• Turns out they owe me $370.
  • Should have stuck with the math.
  • Never have used that Latin.
  • Hic est Britania.
  • It's never come up.
  • Only numbers I do are 5/8, 45 and 60.
  • You got it.
  • I can also do 115 and 150 but still have 5/8" seam allowances.
  • Never adapted to celsius 30 years ago.
  • 70 and take a sweater just in case.
  • Only semi-multi cultural.
  • I am considering fake fur sleeves on a black wool jacket.
  • Was going to do a vest.
  • Might look like Fred Flinstone.
  • Not Betty Draper.
  • Off to do a shopping list.
  • I feel like a 15 1/2 year old boy.
  • That desperate for wheels.
  • Have something to add to the list.
  • Dental floss.

Sunday, July 1, 2012

Stitching some seams

I decided yesterday to start sewing again essentially so I wouldn't lose my mind. 


With this crowd no explanation necessary.


I wanted to just have a hour long easy project to do that would get me at the machine watching those lines of stitches form fast without a pattern or a lot of intellectual effort.


So I made up an apron from a random yard of cotton that I can't even remember buying or for what. 


I didn't have enough for pockets which was too bad, when I have an apron on I pick up pins and needles that seem to run around on the floors around here, and I sort of pleated the neck straps and the top of the bib so it wouldn't gape. 


See even aprons have fitting issues.


I tried to disguise this a bit with a foot of lace I will never use for anything else and a big floral button in the same category.


Listen I wear aprons all the time. All the time. 


I don't wear them as a political statement in solidarity with generations who did Women's Work, and looking around at the blogs I certainly don't wear them because of my alligence to the role of Submissive Wife, a concept I don't know much about and am not going to be exploring.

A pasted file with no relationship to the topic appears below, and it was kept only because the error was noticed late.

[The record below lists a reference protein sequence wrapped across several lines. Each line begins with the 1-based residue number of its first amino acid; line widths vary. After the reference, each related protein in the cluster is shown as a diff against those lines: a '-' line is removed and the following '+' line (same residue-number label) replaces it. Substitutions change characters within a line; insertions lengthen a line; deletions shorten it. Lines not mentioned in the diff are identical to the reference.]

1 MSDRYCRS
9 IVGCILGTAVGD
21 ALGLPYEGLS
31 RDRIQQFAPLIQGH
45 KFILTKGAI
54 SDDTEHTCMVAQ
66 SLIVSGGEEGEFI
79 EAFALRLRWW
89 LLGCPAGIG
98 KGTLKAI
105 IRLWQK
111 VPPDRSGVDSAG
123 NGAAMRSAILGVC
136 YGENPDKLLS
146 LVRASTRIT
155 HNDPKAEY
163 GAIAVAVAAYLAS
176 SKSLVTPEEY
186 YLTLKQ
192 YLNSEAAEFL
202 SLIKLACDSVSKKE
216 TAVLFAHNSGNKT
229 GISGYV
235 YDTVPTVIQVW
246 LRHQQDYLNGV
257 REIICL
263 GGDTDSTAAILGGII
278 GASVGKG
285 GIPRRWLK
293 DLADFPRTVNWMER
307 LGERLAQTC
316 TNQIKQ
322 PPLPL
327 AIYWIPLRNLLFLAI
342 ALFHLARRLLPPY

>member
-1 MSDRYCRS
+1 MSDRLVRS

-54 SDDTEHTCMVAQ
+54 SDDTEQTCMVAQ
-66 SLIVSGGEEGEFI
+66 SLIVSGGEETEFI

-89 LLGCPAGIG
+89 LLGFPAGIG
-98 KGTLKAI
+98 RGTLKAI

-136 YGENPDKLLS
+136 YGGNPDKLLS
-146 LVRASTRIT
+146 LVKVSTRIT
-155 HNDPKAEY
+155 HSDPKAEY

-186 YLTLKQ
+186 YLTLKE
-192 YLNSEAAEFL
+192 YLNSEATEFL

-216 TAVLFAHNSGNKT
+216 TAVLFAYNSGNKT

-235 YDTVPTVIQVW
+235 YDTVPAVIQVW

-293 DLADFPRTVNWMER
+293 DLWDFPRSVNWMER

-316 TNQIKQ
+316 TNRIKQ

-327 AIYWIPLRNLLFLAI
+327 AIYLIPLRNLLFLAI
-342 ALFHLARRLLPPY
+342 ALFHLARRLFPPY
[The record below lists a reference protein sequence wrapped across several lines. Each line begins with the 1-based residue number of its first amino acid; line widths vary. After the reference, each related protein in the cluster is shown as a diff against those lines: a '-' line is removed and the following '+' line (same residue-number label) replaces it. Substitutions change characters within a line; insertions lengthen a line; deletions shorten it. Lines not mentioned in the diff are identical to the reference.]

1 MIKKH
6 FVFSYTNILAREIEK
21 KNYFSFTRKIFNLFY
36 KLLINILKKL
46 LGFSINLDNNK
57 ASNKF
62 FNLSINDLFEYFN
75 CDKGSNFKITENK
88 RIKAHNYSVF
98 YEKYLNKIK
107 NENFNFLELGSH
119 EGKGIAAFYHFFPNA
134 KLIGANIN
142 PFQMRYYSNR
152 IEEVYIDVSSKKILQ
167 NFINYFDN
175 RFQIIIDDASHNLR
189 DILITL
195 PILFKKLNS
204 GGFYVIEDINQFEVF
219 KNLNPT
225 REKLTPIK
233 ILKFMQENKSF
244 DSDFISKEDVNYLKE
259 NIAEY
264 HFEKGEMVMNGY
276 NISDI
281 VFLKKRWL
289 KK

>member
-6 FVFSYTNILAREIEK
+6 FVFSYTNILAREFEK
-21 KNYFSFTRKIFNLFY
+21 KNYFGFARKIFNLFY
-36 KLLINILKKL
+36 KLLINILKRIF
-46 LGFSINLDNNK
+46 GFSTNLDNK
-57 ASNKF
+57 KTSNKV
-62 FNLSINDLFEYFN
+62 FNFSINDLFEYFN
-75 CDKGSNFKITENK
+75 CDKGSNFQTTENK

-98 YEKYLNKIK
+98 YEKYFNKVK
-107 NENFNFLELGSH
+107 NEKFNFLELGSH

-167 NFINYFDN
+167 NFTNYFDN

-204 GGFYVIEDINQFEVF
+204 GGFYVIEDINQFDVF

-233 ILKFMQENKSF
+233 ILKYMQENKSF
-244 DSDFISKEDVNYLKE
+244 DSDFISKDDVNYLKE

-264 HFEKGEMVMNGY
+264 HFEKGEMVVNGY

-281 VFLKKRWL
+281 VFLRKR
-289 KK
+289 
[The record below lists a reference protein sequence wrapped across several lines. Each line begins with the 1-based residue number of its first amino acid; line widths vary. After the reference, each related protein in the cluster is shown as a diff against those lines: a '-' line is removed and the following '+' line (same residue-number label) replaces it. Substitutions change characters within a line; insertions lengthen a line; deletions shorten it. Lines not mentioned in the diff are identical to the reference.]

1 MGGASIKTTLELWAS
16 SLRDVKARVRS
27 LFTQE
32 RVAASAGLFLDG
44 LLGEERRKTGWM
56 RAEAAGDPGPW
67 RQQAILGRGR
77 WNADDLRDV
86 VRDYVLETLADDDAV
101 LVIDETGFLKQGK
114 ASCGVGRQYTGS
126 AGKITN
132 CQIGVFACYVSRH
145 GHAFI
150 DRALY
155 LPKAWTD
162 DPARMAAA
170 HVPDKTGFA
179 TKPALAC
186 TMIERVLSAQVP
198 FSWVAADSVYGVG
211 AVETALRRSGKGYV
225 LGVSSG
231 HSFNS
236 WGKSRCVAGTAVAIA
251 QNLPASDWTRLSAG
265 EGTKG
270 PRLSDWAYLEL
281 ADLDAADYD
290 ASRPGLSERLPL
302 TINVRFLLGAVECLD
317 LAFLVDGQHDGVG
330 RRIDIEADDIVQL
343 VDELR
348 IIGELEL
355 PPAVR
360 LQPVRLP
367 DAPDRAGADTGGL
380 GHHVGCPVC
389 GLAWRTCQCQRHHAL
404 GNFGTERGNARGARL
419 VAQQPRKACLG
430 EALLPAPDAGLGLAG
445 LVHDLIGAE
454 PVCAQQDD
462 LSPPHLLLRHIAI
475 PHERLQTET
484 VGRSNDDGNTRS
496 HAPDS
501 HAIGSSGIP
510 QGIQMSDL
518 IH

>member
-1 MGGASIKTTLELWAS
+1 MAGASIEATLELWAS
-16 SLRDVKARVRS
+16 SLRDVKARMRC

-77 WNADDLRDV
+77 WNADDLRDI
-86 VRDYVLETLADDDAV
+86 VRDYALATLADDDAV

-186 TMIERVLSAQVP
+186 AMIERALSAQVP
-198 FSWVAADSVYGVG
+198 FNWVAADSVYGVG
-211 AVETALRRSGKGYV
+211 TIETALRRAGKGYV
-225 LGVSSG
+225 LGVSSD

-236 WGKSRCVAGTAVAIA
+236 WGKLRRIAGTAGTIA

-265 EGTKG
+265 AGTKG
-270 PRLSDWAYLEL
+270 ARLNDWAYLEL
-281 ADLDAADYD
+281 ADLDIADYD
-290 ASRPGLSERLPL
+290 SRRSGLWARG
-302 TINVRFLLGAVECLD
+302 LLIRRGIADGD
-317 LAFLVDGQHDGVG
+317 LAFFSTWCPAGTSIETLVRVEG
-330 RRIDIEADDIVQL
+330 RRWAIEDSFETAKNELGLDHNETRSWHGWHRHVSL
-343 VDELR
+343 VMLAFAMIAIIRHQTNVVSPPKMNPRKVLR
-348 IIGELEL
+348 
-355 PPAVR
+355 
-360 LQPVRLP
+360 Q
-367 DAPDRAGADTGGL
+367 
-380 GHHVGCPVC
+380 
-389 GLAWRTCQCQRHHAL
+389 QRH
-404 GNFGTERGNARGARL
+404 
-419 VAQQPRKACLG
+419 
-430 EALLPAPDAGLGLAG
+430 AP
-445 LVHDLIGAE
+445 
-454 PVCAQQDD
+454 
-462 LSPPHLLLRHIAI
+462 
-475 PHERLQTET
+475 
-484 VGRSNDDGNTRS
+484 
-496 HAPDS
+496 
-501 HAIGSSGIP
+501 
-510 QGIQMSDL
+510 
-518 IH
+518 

I wear aprons, to cook, to eat spaghetti, to clean, to wash the dog, because I am really messy. Sometimes I wear them in the sewing room when I am dressed in a dark color and sewing something with threads.


And there was that time in a former life when I tore down to the Legislature to a press conference I had organized and whipped of my coat, and there I was wearing an apron.


My worlds collide.


Of course the thing about aprons is that in their role as spill catchers they get kind of messy.


So a person needs a bunch unless you want to walk around your house in the stained version of some flasher's old raincoat. I have been meaning to make a few aprons for a while and for that reason, but since StyleArc doesn't have an apron pattern, and neither does Claire Shaeffer, I haven't got around to it.


But this seems like a current situation relevant project.


So here I am in the first iteration as non apron sewers say. I had a lot of fun making it.


And now I can say I am back on the horse, or in this case the pony.


More of these to come I think.